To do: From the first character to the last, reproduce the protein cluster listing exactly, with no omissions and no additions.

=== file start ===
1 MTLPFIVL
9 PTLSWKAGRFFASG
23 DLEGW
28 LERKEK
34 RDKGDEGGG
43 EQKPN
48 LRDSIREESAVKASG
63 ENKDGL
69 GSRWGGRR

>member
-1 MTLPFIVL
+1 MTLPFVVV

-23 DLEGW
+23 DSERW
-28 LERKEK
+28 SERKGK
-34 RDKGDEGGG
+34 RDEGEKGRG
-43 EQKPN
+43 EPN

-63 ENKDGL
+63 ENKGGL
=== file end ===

1 MTLPFIVL
9 PTLSWKAGRFFASG
23 DLEGW
28 LERKEK
34 RDKGDEGGG
43 EQKPN
48 LRDSIREESAVKASG
63 ENKDGL
69 GSRWGGRR

>member
-1 MTLPFIVL
+1 MTLPFVVV

-23 DLEGW
+23 DSERW
-28 LERKEK
+28 SERKGK
-34 RDKGDEGGG
+34 RDEGEKGRG
-43 EQKPN
+43 EPN

-63 ENKDGL
+63 ENKGGL